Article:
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Choosing your BCD

BCD-buyers-guide


Your BCD is a hugely important part of your dive equipment, yet many people just see it as a ‘bag of air’.

 

While it’s true that you can indeed get very simple BCDs, which can be the perfect one for the right diver and diving conditions, even these basic entry level models have a range of features designed to improve your diving without you even noticing!

 

Take for example, the Sherwood Silhouette. This is a very simple BCD, with a single pocket and basic styling. However, what you might not have noticed is the high denier nylon construction, the 3d designed aircell for comfort or the simple drainage eyelets to ensure the BCD doesn’t hold huge amounts of water when you finish your dive.

 

Integrated Weights

Integrated weights are the most popular reason for upgrading from one model of BCD to another. Integrated weights simply take the lead that you usually wear around your waist and allow you to carry in in specially designed, quick release pockets that fit into the BCD itself. The main advantages of this are comfort and your inwater positioning. Divers regularly report that they’re far more comfortable using this system and find that, once underwater, they are in a much more natural position. You don’t have to spend a fortune to get an integrated BCD, for example the Pro 2000, but they are generally found on mid to high end BCDS.

 

Ladies fit BCD

Dive gear makers have now realised that many regular divers are female and that they are a different shape to men! This means that we’re now seeing more and more female specific BCDs, such as the Sherwood Luna, hitting the marketplace. Female specific BCDs take the body shape of a women into account, meaning no uncomfortable pressure on your hips and redesigned shoulder straps for more comfort around the chest.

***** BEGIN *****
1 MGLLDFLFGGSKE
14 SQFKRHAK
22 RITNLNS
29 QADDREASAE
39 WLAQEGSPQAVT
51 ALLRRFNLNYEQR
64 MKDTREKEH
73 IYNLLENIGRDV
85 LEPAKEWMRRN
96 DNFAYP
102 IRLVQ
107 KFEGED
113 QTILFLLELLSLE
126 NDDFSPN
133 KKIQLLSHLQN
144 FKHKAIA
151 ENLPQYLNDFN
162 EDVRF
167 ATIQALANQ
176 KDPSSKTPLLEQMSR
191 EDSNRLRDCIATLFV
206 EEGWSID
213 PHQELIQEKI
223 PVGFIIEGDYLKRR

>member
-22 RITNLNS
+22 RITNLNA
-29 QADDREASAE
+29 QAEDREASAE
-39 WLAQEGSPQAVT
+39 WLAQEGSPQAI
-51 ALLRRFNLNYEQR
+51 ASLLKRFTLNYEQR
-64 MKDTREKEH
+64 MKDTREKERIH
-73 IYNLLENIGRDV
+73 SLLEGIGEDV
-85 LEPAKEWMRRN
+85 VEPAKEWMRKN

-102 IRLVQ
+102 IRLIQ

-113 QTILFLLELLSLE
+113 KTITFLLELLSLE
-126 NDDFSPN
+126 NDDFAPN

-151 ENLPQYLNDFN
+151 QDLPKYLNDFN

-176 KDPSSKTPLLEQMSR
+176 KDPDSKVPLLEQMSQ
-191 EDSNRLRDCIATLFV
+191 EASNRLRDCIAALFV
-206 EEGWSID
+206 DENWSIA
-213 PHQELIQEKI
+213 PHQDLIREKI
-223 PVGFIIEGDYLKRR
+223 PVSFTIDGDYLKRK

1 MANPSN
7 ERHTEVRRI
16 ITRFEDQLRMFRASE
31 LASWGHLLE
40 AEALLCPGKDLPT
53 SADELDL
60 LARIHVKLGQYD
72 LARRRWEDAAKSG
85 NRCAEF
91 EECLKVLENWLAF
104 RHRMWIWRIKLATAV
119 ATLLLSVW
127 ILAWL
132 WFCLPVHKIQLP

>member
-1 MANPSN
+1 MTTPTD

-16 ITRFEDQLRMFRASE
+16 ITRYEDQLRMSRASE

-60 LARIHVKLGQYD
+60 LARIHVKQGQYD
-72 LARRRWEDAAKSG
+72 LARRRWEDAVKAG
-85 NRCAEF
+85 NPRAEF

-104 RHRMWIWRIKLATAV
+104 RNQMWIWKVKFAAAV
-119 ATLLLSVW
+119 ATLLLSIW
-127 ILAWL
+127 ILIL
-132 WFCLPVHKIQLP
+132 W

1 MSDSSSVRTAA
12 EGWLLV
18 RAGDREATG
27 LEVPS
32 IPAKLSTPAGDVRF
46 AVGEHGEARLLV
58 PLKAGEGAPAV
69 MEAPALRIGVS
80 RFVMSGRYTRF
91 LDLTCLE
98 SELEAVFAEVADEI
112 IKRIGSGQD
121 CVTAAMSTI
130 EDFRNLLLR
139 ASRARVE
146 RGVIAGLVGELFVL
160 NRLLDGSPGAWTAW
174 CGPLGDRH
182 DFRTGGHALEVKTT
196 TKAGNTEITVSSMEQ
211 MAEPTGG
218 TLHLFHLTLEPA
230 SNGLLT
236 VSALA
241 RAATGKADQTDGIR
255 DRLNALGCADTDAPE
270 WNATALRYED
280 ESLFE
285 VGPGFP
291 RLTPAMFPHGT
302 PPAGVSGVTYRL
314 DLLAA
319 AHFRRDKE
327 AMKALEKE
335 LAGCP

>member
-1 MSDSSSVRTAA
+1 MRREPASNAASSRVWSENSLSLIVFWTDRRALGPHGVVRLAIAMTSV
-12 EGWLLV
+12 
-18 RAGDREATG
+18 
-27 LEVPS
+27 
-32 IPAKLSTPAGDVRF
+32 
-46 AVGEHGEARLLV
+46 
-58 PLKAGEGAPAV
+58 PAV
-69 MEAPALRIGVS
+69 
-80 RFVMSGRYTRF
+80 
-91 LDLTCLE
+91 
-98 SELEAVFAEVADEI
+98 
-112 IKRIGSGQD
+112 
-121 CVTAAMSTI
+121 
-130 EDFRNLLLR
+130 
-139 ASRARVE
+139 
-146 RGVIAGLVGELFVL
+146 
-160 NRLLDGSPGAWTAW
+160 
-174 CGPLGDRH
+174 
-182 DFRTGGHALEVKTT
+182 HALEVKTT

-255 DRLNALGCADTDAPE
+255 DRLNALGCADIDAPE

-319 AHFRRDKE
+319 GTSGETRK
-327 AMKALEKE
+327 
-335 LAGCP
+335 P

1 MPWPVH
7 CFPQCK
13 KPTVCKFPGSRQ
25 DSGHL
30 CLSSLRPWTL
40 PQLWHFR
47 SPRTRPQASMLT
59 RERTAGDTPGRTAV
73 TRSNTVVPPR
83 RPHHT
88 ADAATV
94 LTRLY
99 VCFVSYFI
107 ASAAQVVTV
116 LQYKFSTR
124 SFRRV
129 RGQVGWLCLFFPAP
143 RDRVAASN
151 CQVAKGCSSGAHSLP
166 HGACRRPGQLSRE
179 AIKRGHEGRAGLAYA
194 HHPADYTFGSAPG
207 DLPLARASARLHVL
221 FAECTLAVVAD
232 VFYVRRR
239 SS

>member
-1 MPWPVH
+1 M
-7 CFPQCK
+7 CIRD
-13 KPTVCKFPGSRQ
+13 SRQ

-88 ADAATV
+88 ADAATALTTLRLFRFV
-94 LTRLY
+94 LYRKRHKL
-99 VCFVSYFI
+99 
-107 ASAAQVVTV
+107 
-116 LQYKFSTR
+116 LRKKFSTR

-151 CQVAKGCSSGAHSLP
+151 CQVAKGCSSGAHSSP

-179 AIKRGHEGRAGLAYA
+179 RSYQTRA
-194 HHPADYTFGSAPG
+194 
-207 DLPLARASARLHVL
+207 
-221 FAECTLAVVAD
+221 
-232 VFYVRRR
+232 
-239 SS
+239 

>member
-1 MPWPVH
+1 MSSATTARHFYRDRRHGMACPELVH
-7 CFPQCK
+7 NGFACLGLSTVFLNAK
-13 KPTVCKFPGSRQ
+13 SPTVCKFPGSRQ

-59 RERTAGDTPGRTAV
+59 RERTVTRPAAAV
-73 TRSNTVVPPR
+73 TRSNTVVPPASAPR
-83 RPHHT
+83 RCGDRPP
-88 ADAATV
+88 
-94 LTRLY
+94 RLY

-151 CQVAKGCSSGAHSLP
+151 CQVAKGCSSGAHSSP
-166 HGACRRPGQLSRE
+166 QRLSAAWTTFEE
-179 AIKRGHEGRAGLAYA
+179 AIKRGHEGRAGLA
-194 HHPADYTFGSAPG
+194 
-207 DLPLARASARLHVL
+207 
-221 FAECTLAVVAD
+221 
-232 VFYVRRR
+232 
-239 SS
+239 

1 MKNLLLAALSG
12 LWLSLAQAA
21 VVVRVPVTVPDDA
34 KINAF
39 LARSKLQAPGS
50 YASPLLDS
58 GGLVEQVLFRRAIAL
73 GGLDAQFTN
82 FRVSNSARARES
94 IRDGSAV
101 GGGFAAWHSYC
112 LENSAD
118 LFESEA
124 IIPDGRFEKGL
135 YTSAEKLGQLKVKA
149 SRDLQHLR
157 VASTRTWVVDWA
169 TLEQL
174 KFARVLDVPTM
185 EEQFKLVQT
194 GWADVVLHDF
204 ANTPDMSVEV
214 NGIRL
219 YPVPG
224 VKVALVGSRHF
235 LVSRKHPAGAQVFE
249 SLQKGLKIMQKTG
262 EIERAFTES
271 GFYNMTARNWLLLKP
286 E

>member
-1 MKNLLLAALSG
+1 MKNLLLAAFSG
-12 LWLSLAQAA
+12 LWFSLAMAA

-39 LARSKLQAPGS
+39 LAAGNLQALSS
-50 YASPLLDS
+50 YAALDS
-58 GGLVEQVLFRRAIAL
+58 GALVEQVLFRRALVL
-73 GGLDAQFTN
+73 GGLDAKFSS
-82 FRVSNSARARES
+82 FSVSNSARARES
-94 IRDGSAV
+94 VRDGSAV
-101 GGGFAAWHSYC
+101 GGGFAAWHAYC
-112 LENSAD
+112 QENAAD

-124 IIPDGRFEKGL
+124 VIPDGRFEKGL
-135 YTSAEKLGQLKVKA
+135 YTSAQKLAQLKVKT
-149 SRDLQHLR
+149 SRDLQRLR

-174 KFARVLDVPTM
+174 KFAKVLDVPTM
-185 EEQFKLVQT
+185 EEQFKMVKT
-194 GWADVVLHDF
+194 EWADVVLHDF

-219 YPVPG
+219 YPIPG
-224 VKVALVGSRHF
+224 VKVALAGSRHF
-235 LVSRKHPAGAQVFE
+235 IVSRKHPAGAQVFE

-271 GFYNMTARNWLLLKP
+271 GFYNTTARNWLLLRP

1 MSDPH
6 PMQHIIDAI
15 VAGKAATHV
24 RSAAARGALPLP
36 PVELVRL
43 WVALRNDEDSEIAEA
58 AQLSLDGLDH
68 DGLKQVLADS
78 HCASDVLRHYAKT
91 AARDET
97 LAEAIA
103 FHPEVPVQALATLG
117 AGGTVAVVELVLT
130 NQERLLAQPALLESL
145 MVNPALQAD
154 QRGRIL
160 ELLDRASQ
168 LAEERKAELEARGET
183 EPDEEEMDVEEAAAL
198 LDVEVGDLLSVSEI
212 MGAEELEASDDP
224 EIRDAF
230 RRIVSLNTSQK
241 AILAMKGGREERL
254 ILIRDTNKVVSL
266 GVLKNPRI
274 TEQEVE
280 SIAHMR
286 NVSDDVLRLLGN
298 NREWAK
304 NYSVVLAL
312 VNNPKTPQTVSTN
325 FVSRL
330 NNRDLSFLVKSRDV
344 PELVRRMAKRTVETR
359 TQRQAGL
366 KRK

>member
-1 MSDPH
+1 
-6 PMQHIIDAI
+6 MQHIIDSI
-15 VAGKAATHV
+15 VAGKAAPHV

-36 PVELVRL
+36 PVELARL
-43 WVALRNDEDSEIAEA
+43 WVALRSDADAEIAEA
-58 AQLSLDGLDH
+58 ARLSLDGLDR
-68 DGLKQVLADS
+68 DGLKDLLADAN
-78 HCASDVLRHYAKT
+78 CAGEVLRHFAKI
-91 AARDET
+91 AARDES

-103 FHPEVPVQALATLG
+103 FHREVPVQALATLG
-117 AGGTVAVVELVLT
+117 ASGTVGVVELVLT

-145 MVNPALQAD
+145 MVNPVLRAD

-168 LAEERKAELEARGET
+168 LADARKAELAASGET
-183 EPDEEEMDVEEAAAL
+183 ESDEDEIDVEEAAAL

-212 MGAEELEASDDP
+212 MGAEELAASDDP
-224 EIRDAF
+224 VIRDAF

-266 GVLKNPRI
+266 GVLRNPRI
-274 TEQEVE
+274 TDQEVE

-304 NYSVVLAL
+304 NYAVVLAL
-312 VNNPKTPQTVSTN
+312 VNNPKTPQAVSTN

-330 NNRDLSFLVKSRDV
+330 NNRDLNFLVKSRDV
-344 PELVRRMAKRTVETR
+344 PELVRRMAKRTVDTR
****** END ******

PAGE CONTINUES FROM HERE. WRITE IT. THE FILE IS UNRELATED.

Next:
Rear inflation or Jacket style?

Rear inflation BCDs are becoming far more popular, with divers seeing the benefit of the system while underwater. A rear inflation BCD, like the Scubapro Knighthawk, provides all of its inflation from behind the diver. This has two real benefits: firstly, by having all of the buoyancy behind you, once submerged you automatically assume a very flat and level trim position in the water. This has the benefit of reducing drag underwater and has become extremely popular with photographers and wreck divers. Secondly, by moving the inflation to behind you, your torso and chest area becomes extremely streamlined, with no large bulk around that area.

Jacket style BCDs are far more common, and it’s likely that you learnt to dive in one! They have the benefits of being familiar, keeping you nice and upright at the surface as well as commonly having large amounts of storage space and pockets. Some Jacket BCDs, like the Sherwood Avid, have an internal ‘baffle’ system, so that once you’re submerged it behaves like a rear inflation, but once you’re on the surface it behaves like a jacket style. A great compromise!

 

Pockets & D-rings

Whichever BCD you choose, make sure that it have enough pockets and d-rings for the diving that you like to do. If you’re a regular hunter, maybe it’s worth looking at a BCD with metal d-rings rather than plastic, to spread that load!

 

Hopefully your BCD choice is now that little easier, but if you do have questions just get in touch!

 

Safe diving,

 

Team PD